Lots of business now happens online. Unfortunately, so does crime. Unlike its land-based counterpart, internet crime such as fraud and data theft can be initiated almost anywhere in the world, complicating detection, deterrence and retribution. This has troubled law enforcement for over a decade; policing internet crime used to be slow and inefficient labor. But that’s changing.
The FTC provides recourse for complaints about online fraud and identity theft. Last year, it received almost 1.7 million such complaints, with total damages alleged in excess of $1 billion. But the FTC is not the chief policeman against internet crime. The FBI is.
With the help of the National White Collar Crime Center and the Bureau of Justice Assistance, the FBI created the Internet Crime Complaint Center (IC3), a multiagency task force. The IC3 collects business data, consumer complaints and commercial complaints about various internet-based offenses* at record speed and from numerous sources and then refers the information to law enforcement and regulatory agencies at every level. It also works with industry (e.g. online retailers, financial institutions, internet service providers and parcel delivery providers) to gather additional information such as reports of unusual internet or financial activity.
No doubt that’s impressive, and the IC3 has become a powerful weapon against internet crime. But with strong weapons comes collateral damage. The speed and penetration at which the IC3 amasses complaints of suspected unlawful activity—and remember, these are just complaints, not verdicts—can pervert the IC3’s intended purpose and entangle innocent people into costly investigations.
An IC3 superfile invites attention from law enforcement much too quickly and indiscriminately, especially if the complaints concern securities law violations, state gambling law violations or criminal fraud charges (including federal wire and bank fraud claims). This is troublesome for operators in emerging markets, where the laws are uncharted right until some ambitious operators step in—followed by the government, which excuses its lateness by accusing those operators of breaking the law.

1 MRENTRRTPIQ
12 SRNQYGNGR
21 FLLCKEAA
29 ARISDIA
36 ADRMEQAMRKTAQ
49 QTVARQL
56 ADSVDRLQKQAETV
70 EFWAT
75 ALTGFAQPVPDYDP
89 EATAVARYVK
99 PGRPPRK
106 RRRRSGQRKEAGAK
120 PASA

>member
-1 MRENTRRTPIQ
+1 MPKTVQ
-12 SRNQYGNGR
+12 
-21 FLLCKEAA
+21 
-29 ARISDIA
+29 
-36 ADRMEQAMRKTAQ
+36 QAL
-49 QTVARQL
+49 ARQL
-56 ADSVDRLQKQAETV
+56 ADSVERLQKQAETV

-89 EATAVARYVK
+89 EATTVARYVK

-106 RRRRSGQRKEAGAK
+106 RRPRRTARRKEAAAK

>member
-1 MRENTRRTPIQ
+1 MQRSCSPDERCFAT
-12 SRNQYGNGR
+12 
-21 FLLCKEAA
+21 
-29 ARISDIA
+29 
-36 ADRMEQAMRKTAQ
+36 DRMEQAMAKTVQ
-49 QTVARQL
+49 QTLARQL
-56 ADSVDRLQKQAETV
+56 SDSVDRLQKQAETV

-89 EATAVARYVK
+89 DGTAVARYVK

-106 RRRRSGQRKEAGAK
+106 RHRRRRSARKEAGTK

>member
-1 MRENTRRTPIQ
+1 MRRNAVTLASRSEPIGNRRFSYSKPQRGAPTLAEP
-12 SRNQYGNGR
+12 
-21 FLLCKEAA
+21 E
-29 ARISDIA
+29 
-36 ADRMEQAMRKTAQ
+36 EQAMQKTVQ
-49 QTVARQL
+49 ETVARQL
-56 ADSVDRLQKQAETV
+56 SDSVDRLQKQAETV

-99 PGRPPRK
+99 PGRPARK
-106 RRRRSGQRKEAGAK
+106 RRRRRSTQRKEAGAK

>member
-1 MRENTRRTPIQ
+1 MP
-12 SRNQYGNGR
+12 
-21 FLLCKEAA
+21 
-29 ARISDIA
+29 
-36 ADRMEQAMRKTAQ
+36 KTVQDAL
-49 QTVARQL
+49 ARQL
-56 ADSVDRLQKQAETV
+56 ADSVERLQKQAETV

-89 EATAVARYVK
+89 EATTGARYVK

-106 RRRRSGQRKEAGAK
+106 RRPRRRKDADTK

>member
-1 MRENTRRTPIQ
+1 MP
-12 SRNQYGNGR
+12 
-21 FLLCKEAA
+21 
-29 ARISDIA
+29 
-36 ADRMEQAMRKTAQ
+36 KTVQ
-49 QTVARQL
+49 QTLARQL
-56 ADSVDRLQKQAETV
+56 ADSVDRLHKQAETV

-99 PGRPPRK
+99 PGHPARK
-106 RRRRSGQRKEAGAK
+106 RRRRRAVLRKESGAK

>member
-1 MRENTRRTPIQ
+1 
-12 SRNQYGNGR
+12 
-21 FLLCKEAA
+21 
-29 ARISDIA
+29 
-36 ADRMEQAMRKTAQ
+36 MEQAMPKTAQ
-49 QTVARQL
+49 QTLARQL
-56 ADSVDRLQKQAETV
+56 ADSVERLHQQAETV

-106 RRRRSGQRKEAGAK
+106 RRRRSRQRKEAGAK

Usually, those operators become the targets of an FTC, SEC or state regulatory investigation. This is not pleasant—but it is nothing compared to a criminal prosecution, which can utterly destroy an emerging company. A referral from the IC3’s information haul is a nearly irresistible lure to investigators and prosecutors, inevitably leading to the initiation of prosecution.
You don’t want to be on the FBI’s radar. The Department of Justice has stated that fighting corporate fraud is one of its top priorities, and it’s not fooling around. In April 2015, the United States Sentencing Commission amended the federal sentencing guidelines to stiffen penalties for many white collar crimes. After that amendment, the DOJ ordered its attorneys to focus on individuals in any criminal or civil investigation and to give cooperation credit to corporations only where they provide all the relevant facts about the people involved.
In so stringent a climate, watch out: even hazy business practices reported to the IC3 are likely to be investigated and punished harshly if law enforcement agents decide a crime was committed.
Proactive preventative measures are the most cost-effective means of dealing with internet-facilitated criminal activity and avoiding significant damage to your business. Don’t wait for the problem to come to you, because the first thing prosecutors do in these investigations is to seize or forfeit all or most of a company’s assets. At that point, the business may be dead already, even if it is later shown that it didn’t break any laws.
*e.g., fraudulent sales (i.e., nonpayment or nondelivery); illegal lotteries or gambling; investment fraud; identity theft, malware; data theft, copyright theft, credit card fraud; confidence scams, harassment, business email compromise; and many others.